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News > Deals
The drug behind the deal
February 7, 2000: 4:24 p.m. ET

For Pfizer, cholesterol drug Lipitor was at the heart of its $90B takeover bid
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NEW YORK (CNNfn) - For a long time, No. 2 U.S. drug maker Pfizer Inc. declared that it had the means to go it alone, shunning the prospect of a big acquisition. But the development of a hot-selling heart drug by a smaller rival - and Pfizer's lucrative pact to help market the treatment - helped change all of that.
    At the heart of Pfizer's (PFE: Research, Estimates) proposed $90 billion buyout Monday of Warner-Lambert Co.  (WLA: Research, Estimates) is the potent cholesterol drug Lipitor, a treatment that is on track to become the biggest selling prescription medication ever. Warner-Lambert Co., which makes Lipitor, co-markets it with Pfizer, which will now gain full control over the blockbuster drug.
    Pfizer, best known for the male impotence treatment Viagra, and Warner-Lambert were scheduled to go to court next week in a high-stakes battle for control over Lipitor - litigation that now becomes moot.
    For Pfizer, "the fear that they could potentially lose Lipitor was a major factor," in breaking up Warner-Lambert's merger deal with American Home Products Corp. (AHP: Research, Estimates) and going after the firm itself, said Premal Pajwani, a pharmaceutical industry analyst at Schroder & Co.
    In addition to Lipitor, other factors driving the deal were Pfizer's relatively weak drug development pipeline and some recent product setbacks, he said.
    Analysts say that Lipitor, one of several so-called "statin" drugs that help reduce dangerous levels of cholesterol in the bloodstream, will help power the new company's growth, possibly making it the biggest global drug maker in a matter of years.
    Lipitor racked up $3.7 billion in sales last year. Sales of Lipitor are expected to exceed $5 billion this year, including results from a launch into the lucrative Japanese market this spring, and could be on its way to becoming the world's first $10 billion-a-year medicine.
    "By the way the sales growth is going for this company, it could soon overtake the proposed merger of Glaxo Wellcome and SmithKline Beecham," said Michael Krensavage, a pharmaceutical analyst at Brown Brothers Harriman. "This is going to be a very strong pharmaceutical company. It will be a formidable opponent."
    Lipitor was introduced in 1997 in a competitive field including several other statin drugs. But the drug has easily become the market leader, controlling about 42.3 percent of the market as of December 1999, compared with 30.1 percent for Merck & Co.'s  (MRK: Research, Estimates) Zocor and 16.6 percent for Pravachol, made by Bristol-Myers Squibb (BMY: Research, Estimates), according to data from drug research firm IMS Health.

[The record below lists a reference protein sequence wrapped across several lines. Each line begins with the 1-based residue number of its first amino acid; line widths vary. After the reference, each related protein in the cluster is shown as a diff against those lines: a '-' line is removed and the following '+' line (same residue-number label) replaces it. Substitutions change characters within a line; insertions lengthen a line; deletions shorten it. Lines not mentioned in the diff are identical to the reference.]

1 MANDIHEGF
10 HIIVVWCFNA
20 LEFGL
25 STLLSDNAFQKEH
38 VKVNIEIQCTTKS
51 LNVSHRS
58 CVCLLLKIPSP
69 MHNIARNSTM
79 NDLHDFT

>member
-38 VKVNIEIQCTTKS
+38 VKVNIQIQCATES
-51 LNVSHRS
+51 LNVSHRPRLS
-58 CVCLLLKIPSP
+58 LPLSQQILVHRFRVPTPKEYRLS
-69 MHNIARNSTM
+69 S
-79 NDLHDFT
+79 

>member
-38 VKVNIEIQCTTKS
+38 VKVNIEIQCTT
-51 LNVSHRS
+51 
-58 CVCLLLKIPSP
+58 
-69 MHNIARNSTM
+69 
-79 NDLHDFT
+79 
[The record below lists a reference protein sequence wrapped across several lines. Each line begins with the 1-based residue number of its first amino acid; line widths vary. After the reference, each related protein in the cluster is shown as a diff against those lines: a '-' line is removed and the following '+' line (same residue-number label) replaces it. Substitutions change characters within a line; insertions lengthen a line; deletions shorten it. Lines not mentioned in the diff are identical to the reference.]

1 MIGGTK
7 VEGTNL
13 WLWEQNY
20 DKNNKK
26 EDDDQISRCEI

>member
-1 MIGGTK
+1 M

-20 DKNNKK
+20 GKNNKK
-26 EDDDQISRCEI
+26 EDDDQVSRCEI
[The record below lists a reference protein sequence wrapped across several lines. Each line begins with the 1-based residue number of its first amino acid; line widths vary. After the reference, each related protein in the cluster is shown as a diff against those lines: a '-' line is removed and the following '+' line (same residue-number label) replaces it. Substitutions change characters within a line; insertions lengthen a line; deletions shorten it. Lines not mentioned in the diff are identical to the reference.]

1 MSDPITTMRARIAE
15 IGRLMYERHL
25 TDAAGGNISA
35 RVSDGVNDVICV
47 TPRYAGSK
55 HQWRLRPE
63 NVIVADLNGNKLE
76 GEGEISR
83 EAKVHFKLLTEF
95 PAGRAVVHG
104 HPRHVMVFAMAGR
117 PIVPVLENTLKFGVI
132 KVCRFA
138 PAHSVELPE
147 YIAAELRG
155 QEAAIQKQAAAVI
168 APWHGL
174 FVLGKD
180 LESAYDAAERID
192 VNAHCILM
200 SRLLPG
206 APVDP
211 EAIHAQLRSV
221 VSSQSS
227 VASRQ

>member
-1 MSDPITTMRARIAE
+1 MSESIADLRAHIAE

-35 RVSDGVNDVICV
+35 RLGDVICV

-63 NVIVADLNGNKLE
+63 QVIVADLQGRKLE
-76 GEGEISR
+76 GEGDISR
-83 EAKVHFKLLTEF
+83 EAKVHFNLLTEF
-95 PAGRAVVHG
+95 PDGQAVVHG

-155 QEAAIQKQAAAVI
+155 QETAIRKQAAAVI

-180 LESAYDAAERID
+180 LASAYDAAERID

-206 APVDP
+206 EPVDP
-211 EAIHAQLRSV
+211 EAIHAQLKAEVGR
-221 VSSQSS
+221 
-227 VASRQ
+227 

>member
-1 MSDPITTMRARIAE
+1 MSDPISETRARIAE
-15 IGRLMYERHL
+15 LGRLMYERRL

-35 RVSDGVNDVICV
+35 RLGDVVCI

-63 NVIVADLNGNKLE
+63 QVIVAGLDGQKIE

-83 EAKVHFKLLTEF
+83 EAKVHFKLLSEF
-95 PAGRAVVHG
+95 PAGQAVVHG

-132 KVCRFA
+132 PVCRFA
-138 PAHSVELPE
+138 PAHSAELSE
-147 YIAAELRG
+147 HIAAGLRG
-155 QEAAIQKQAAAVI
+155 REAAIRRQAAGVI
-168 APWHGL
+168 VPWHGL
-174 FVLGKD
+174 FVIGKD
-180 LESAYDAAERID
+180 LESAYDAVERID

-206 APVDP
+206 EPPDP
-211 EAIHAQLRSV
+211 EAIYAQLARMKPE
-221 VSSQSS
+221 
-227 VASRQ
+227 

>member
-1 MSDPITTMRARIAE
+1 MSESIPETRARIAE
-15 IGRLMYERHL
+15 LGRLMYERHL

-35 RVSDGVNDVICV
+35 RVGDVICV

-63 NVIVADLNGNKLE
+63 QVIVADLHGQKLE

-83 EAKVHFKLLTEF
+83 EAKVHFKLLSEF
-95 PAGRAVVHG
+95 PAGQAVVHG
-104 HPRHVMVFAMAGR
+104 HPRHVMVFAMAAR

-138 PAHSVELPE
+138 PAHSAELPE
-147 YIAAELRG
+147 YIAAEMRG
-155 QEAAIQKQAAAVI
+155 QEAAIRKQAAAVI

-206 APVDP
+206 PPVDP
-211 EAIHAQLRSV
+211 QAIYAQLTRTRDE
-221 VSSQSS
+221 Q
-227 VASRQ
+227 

"The reason that Lipitor is so popular is for two things -- it seems to work rapidly and it seems to be pretty good from the standpoint of side effects," said John Calfee, a resident scholar at the American Enterprise Institute and the author of the new book, "Prices, Markets and the Pharmaceutical Revolution."
    Before Warner-Lambert developed Lipitor, the company was better known for producing consumer products, such as breath mints and mouthwash,  than for developing blockbuster drugs. The company's Parke-Davis pharmaceutical unit brought Lipitor into being, after more than 10 years of research and development.
    "The drug is really a very good drug without a doubt, and in marketing, they (Pfizer) just had a very effective message,"  Pajwani said. "In classic Pfizer style, they put a lot of resources behind the drug -- it caught a lot of the competitors off-guard."
    In December, British-Swedish pharmaceutical company AstraZeneca PLC announced that it is developing a highly potent cholesterol-lowering drug that it says will be more effective than Lipitor. The company hopes to submit the drug for regulatory approval in the first half of 2001.
    But Pajwani said that early studies suggest that AstraZeneca's compound is not any more effective than Lipitor, and that Lipitor has a head start of several years in the marketplace.  Back to top

  RELATED STORIES

AstraZeneca creating Lipitor rival? - Dec. 8, 1999

Pfizer, W-L strike deal - Feb. 7, 2000

  RELATED SITES

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Market indexes are shown in real time, except for the DJIA, which is delayed by two minutes. All times are ET. Disclaimer LIBOR Warning: Neither BBA Enterprises Limited, nor the BBA LIBOR Contributor Banks, nor Reuters, can be held liable for any irregularity or inaccuracy of BBA LIBOR. Disclaimer. Morningstar: © 2014 Morningstar, Inc. All Rights Reserved. Disclaimer The Dow Jones IndexesSM are proprietary to and distributed by Dow Jones & Company, Inc. and have been licensed for use. All content of the Dow Jones IndexesSM © 2014 is proprietary to Dow Jones & Company, Inc. Chicago Mercantile Association. The market data is the property of Chicago Mercantile Exchange Inc. and its licensors. All rights reserved. FactSet Research Systems Inc. 2014. All rights reserved. Most stock quote data provided by BATS.